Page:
Acoustic Response Series 707

Overview and Measurements

Speaker Overview:

The Acoustic Response Series 707 speakers are 12" 3-way white van speakers from the early 90's. The manufacturer is listed as Innovative Sound Solutions from Anaheim, CA and the speakers say they were made in the USA! They are called studio monitors but I seriously doubt any studio ever used these as such.

The set I have here came from my uncle who wanted them gone after they had been in his basement for the past couple decades. This set was in surprisingly good shape considering they are 30 years old at this point (serial number shows a '92 build date). He did mention that he really did buy these from a guy selling them out of a van at the time and regrets ever spending any money on them.

Features & Specs:

As mentioned they are a 3-way design and looking at other versions of these speakers online the cabinet finish and woofer appear to have varied over the years.

These cabinets are carpet covered and the 12" woofer has a translucent poly cone woofer with paper dust cap and foam half roll surround. The speakers also utilize a 4" paper cone midrange and 3" paper cone tweeter.

Impedance is listed as 8 ohms nominal and power rating at 125w.

The front label also mentions they are liquid cooled which I take to mean the tweeter and/or midrange use ferrofluid in the voice coils. They also feature two potentiometers on the front to control the level of the tweeter and midrange which are listed as high and low frequency.

The cabinets measure 27.25" high x 15.25" wide x 11.5" deep, they are made from 3/4" particle board and ported with a 2.75" diameter x 5.25" long port tube.

The terminal cup in the back uses standard spring style connectors and also features a resetable circuit breaker.

Teardown:

Digging into the cabinets themselves we find that the drivers are nothing special, in fact the 12" woofer used in these speakers has a magnet comparable in size to that found on many 4" woofers. In addition no damping material or bracing is used in the cabinets.

The pots are listed as 20 Ohm 5w and connected in series only with the tweeter and midrange. Like many cheap designs of this era there is virtually no crossover to speak of. The woofer is connected directly to the input terminals and allowed to run fullrange while bi-polar electrolytic caps are is placed in series with the midrange (10uF) and tweeter (4.7uF) to provide some low frequency protection. Surprisingly both capacitors in this speaker that I opened up measured out to the correct value when I tested them, I attribute that to seeing little use and being kept at room temperatures over their entire life.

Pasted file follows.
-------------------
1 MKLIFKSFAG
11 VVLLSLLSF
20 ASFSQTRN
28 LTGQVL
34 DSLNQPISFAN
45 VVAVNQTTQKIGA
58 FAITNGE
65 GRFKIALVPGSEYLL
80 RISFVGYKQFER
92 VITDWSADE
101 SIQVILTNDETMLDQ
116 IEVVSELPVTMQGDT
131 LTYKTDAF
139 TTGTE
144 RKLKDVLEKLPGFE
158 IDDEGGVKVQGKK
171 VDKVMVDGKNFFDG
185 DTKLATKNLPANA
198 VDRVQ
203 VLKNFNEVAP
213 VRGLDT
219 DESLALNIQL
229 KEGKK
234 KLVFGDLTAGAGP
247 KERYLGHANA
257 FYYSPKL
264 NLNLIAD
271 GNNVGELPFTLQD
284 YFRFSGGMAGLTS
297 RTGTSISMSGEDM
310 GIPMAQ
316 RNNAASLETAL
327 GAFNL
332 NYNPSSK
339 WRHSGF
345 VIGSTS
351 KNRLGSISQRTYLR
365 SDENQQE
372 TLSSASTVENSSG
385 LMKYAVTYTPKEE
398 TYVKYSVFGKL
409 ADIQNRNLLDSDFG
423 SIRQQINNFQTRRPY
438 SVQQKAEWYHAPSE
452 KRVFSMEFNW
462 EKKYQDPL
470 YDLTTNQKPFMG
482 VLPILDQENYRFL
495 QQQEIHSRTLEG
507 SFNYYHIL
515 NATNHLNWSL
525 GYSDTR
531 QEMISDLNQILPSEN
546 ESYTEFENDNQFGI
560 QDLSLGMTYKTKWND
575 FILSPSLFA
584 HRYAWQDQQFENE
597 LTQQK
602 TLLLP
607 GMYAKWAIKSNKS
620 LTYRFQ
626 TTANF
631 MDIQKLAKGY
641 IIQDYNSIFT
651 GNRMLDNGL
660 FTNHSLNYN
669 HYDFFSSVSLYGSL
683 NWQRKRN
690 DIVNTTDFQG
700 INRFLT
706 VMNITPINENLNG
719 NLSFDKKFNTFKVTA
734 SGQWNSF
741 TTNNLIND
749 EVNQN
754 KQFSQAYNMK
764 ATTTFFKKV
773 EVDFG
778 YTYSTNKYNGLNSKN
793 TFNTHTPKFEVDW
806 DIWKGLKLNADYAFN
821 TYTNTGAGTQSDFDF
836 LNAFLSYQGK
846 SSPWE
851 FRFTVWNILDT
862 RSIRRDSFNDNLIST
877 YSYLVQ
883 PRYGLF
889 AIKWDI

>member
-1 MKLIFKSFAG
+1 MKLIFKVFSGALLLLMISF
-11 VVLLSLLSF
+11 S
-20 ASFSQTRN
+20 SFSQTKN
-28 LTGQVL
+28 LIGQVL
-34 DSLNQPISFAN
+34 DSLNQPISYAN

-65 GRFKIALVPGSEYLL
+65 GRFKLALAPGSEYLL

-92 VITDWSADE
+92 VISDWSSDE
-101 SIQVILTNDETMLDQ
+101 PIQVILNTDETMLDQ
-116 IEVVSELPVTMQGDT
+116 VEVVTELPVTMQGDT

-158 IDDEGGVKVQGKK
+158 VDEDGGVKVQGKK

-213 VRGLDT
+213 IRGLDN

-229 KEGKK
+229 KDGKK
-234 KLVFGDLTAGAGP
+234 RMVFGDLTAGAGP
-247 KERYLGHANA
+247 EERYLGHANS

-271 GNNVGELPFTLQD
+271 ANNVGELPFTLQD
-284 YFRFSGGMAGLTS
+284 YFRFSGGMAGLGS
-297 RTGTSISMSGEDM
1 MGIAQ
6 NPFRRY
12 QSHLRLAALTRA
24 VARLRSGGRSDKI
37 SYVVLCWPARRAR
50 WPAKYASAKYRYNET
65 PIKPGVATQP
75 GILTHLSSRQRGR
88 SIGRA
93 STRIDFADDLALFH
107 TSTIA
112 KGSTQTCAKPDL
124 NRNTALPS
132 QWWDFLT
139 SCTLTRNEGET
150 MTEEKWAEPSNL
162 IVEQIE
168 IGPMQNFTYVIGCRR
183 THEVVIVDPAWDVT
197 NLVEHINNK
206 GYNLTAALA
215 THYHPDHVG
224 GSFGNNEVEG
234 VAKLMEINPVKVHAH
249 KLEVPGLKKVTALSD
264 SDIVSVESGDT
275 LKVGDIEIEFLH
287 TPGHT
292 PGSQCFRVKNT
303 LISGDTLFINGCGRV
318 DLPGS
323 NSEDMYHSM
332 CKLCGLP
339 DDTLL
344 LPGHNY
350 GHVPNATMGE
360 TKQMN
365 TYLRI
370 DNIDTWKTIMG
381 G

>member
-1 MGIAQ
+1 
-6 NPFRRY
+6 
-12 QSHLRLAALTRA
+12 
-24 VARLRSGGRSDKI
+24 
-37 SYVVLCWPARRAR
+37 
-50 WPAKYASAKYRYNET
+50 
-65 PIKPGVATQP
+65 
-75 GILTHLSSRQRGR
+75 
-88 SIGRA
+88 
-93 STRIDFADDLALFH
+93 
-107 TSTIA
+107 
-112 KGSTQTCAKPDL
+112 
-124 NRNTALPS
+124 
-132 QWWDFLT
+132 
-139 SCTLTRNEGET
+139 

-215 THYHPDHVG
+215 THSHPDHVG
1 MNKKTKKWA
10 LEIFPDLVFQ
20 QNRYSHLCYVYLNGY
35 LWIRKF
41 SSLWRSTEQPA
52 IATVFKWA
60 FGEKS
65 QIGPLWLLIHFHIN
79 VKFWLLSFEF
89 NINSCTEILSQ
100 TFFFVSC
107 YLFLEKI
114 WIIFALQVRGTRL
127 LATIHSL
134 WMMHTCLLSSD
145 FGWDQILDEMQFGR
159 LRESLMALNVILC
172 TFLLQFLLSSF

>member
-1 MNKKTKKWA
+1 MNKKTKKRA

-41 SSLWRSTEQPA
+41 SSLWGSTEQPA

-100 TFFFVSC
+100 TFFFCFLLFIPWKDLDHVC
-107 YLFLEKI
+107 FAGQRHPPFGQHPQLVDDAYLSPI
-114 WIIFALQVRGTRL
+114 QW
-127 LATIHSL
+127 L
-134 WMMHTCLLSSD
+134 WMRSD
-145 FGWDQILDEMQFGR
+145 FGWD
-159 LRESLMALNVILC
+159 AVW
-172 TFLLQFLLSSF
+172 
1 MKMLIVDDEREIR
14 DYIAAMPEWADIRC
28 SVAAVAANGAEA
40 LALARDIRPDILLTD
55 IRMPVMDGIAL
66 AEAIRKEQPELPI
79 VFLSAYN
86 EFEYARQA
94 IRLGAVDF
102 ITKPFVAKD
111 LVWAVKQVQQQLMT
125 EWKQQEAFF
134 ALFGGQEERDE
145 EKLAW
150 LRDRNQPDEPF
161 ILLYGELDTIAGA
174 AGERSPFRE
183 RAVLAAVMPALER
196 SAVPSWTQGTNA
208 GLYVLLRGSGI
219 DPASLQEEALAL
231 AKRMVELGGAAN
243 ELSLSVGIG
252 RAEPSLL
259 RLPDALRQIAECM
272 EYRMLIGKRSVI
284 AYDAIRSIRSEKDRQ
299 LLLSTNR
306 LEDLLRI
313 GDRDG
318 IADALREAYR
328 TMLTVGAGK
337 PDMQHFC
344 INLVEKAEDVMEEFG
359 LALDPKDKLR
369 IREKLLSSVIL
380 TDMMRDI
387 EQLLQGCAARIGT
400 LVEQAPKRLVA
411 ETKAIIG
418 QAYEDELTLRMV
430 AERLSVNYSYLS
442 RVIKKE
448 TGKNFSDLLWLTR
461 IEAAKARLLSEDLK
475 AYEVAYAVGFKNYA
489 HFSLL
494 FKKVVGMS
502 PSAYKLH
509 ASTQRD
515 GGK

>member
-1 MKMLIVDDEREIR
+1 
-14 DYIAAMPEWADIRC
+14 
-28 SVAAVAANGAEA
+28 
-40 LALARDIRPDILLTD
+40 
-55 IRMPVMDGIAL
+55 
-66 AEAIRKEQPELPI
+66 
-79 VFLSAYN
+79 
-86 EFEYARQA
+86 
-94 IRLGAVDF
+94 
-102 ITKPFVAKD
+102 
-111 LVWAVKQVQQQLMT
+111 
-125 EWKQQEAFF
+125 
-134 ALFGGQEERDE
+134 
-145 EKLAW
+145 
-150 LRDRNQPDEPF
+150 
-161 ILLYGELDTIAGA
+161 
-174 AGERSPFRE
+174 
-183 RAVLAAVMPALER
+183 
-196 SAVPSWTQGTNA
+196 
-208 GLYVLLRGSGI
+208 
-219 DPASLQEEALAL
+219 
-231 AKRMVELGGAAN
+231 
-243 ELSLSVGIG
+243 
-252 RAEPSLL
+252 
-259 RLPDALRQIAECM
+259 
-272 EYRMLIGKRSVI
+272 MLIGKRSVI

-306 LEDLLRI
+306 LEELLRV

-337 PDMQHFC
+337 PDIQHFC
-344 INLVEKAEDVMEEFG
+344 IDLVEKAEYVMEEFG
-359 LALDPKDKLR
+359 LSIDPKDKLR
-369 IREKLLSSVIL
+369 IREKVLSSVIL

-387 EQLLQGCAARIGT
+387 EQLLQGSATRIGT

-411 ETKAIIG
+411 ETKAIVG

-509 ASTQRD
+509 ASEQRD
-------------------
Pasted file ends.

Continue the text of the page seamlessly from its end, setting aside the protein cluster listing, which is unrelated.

I found the circuit breaker on both of these speakers to be adding quite a bit of resistance fluctuating between 2-4 Ohms so I ended up bypassing them before testing.

Here are the T/S specs of one of the woofers, both woofers measured similar but I must have forgot to save the second set:

* This data was exported from DATS the Dayton Audio Test System

* Piston Diameter = 248.9 mm

* f(s)= 28.93 Hz

* R(e)= 4.854 Ohms

* Z(max)= 36.31 Ohms

* Q(ms)= 6.064

* Q(es)= 0.9359

* Q(ts)= 0.8107

* V(as)= 234.1 liters (8.267 cubic feet)

* L(e)= 1.474 mH

* n(0)= 0.5778 %

* SPL= 89.72 1W/1m

* M(ms)= 42.99 grams

* C(ms)= 0.704 mm/N

* BL= 6.367

Stock Crossover Schematic:

Frequency response from the individual drivers:

Note - I took these measurements after the full spin below and had added some damping in the cabinet at this point to see how it helps, this is why the 500-2000hz range looks a little smoother then the main measurements.

Other notes:

Since the woofer is allowed to run fullrange and the tweeter and midrange only highpassed there is terrible comb filtering or interference between the drivers as you move anywhere off axis. Since the tweeter and midrange are offset side to side this even occurs horizontally which would not normally be the case if the drivers were lined up vertically like most normal speakers. Even directly on axis the drivers do not blend correctly as there is no real time alignment or phase correction between the drivers.

I hooked one up to listen real quick and it was pretty clear why my uncle was disappointed in these, they sound pretty terrible, not broken just bad. You move at all and the sound changes drastically as the overlapping output from all three drivers fight it out canceling each other out and adding up at different frequencies. This can be clearly seen in the off axis plots below which are a mess.

Measurement Details:

The following measurements were performed on my 10' tall outdoor turntable, measurements taken at 2.83v / 2M with the mic aimed at the cabinet center halfway between the midrange and tweeter.

SPL has been scaled 6dB to approximate 2.83v/1M level.

The measurements are gated at 14ms and blended to diffraction adjusted nearfield woofer response below 250hz.

Smoothing applied is 1/48th octave.

The two level adjustment potentiometers on this speaker were centered.

On Axis Response

CTA-2034 Style Spin

Carousel imageCarousel imageCarousel imageCarousel image
Carousel imageCarousel image
Carousel imageCarousel imageCarousel imageCarousel image
Carousel imageCarousel image

Acoustic Response Series 707 Harmonic Distortion at 85, 95 and 100

Carousel imageCarousel imageCarousel imageCarousel image

Compression at 85/95/100/105 normalized against 75dB:

Acoustic Response Series 707 Impedance:

Next I'll see how much improvement can be made with a simple but properly designed 3-way crossover for this speaker.

-Coming Soon-